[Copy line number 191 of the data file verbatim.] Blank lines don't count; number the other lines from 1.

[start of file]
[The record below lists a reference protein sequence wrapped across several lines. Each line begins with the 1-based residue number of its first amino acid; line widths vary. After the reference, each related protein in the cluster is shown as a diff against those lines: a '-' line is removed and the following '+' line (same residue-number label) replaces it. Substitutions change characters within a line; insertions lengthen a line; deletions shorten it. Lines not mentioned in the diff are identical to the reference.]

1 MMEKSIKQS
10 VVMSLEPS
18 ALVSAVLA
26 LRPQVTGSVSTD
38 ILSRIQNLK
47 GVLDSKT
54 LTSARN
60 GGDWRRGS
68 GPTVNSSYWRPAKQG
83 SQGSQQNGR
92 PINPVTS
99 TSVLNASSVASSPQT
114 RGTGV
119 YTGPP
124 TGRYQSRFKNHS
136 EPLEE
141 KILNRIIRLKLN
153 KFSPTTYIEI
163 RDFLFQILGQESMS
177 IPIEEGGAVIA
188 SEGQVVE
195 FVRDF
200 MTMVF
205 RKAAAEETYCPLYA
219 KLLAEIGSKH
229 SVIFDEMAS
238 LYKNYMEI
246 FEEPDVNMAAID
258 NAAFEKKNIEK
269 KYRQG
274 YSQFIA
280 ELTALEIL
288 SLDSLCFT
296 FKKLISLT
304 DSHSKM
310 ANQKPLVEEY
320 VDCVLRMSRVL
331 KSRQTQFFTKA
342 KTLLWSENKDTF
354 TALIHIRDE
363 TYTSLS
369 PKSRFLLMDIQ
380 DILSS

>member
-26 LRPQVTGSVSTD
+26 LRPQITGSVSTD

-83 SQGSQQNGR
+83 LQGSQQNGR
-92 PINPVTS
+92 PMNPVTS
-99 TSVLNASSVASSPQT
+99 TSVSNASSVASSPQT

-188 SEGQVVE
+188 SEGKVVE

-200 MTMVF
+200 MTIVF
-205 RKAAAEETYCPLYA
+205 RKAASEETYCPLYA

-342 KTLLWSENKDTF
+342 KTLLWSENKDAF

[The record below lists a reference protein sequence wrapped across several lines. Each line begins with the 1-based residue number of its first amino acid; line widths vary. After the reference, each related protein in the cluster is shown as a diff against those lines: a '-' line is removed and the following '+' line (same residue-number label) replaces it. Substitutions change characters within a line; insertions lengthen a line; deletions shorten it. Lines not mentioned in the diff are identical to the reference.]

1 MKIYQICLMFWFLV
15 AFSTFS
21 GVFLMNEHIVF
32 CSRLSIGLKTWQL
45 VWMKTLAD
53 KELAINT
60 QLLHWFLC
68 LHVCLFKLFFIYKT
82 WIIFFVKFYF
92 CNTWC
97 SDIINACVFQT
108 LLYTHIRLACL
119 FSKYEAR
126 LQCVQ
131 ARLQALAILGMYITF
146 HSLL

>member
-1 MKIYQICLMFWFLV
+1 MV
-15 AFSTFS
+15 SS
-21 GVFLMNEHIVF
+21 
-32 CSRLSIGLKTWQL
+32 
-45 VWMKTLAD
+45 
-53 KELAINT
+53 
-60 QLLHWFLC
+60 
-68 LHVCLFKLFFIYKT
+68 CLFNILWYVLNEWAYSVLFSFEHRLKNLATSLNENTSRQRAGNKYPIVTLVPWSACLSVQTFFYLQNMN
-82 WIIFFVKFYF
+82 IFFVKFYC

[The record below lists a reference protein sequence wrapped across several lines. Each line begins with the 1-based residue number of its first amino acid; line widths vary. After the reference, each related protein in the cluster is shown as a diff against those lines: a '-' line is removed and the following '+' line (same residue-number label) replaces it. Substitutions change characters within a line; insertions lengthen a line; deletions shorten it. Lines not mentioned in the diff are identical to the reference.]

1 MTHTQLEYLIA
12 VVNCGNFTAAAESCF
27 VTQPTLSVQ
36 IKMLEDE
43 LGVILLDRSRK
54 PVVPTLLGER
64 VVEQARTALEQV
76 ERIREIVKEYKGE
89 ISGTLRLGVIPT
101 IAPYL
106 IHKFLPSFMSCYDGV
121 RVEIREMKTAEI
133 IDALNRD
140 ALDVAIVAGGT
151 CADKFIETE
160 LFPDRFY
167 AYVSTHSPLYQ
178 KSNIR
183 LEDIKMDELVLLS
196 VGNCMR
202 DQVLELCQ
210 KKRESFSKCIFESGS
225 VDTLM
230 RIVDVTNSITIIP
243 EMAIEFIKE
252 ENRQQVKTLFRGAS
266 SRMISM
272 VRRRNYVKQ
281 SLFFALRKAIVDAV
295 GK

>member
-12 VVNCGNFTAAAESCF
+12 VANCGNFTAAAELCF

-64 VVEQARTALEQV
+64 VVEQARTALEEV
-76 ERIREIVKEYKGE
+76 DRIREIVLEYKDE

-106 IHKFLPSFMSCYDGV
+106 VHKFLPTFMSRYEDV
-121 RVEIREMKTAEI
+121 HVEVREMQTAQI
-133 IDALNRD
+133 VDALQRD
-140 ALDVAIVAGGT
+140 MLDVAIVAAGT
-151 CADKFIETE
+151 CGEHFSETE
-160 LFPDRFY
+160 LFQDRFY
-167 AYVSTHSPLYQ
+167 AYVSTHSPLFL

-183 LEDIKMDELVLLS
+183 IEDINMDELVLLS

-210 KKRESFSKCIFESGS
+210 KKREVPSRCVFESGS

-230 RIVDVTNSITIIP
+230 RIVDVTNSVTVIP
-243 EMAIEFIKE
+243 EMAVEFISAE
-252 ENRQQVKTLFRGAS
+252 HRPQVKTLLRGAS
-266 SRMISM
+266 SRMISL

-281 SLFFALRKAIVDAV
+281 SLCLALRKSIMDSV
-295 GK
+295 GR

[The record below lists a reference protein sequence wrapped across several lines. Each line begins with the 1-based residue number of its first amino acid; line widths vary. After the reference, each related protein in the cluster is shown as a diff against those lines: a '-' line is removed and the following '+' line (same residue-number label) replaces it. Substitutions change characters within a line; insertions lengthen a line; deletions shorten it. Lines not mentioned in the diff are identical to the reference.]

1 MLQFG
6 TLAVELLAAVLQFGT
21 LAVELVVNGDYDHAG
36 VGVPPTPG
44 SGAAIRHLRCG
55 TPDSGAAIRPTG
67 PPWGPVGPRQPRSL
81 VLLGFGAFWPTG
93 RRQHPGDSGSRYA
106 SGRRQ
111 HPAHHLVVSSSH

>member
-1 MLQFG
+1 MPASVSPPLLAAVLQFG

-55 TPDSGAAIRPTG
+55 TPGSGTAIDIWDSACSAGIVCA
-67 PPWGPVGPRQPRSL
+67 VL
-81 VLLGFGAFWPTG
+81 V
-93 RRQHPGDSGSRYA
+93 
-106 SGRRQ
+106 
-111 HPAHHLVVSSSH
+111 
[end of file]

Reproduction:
-111 HPAHHLVVSSSH